Caribbean rum truce holds with signing of sixth accord
P roducers of rum in the Caribbean subgrouping of the African, Caribbean and Pacific region on the one hand, and French Caribbean rum makers on the other, are looking to a new era of collaboration to drive sales in the European market. The...
P roducers of rum in the Caribbean subgrouping of the African, Caribbean and Pacific region on the one hand, and French Caribbean rum makers on the other, are looking to a new era of collaboration to drive sales in the European market.
The coalition is trying to combat cheaper products coming out of US territories in the Caribbean that are backed by subsidies from the United States government.
The West Indies Rum & Spirits Producers Association, WIRSPA – the umbrella grouping of Caribbean-based ACP producers, made up of the English-speaking territories and the Dominican Republic –and their counterparts in the French overseas territories, who constitute the association called lster Conseil Interprofessionnel du Rhum Traditionnel, or CIRT-DOM – announced last week, their sixth accord for marketing collaboration
The alliance, started in 1997, ended several previous decades of market hostilities between the two groups as they fought for market share in Europe, using tariffs and whatever other trade-war weaponry they could muster against each other.
The collaboration is all the more important as producers in both groupings have been hit by sales declines in their domestic and export markets since the start of the COVID-19 pandemic. They are also now navigating together, the new market realities created by the United Kingdom’s departure from the European Union, referred to commonly as a Brexit.
The joint statement said the two Caribbean rum-producing blocs were renewing their accord in order to “get the best deal for their exports into major markets, particularly the European Union”.
The statement added that the two groupings, each representing a tradition of rum production over hundreds of years, have with the 6th accord “renewed their commitment to working together in the interest of building the rum category based on authentic provenance, common rules, and promoting a level playing field against increasing competition from products which benefit from production subsidies”.
Christopher Gentles, general manager of the Spirits Pool Association Limited, one of the bodies representing Jamaican rum producers in WIRSPA, said the WIRSPA/CIRT-DOM cooperation has worked in the best interest of both groupings, as they have teamed up to defend their various spirits products in the global marketplace rather than fighting against each other’s rums as they had done in the past.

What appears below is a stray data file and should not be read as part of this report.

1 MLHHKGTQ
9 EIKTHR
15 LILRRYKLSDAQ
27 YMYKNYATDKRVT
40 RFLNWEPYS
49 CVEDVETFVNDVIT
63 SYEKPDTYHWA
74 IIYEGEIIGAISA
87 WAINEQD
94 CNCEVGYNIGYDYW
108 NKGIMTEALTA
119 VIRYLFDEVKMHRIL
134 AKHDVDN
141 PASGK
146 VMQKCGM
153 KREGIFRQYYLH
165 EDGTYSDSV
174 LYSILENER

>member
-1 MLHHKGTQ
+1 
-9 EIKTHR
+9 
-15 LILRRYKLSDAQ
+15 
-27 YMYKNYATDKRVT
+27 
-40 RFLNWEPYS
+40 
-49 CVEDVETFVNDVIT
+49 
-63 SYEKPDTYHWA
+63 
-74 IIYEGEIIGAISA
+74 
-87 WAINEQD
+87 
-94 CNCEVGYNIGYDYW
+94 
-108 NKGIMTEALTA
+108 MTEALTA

“We have all recognised each other’s rums as excellent rums and have supported the geographical indications that set out the characteristics and impact of our particular locations on our rum products. We have agreed to work together in that regard and to lobby against subsidised, cover-over rums from places like Puerto Rico and US Virgin Islands,” Gentles told the Financial Gleaner this week.
WIRSPA represents rum producers in Antigua & Barbuda, Barbados, Belize, Haiti, Dominica, Dominican Republic, Grenada, Guyana, Jamaica, St Vincent & the Grenadines, St Lucia, Suriname and Trinidad & Tobago. CIRT-DOM members are the traditional rum producers of Martinique, Guadeloupe, French Guiana and Reunion, which are all overseas departments of France.
Alain Chatel, the CIRT-DOM president, in the joint statement, underscored what he said was the common philosophy shared by the two Caribbean rum-producing groups.
“We have worked with WIRSPA over several decades to promote rum rules that respect origin, and to urge compliance with the regulations, which do not permit flavouring of rum; and (to promote) labelling that is truthful,” Chatel said.
He added that both groups are traditional producers of authentic rum based on what he called “true provenance”.
“We have together worked to build the reputation of rum as a quality premium spirit, alongside the best of the best,” he noted.
Chairman of WIRSPA Komal Samaroo underscored the marketing challenges now being faced together by the two groupings of Caribbean rum producers.
“Together we face a sharp rise in non-traditional imports of rum into our traditional markets, especially the European Union and the UK,” he said in the statement.
“Many of these competing brands do not always follow the rules, and many benefit from extensive production and marketing subsidies which place us at a competitive disadvantage. These developments, coupled with the impact of Brexit, and the new trade deals being pursued by the UK, underline the need for joint action,” Samaroo said.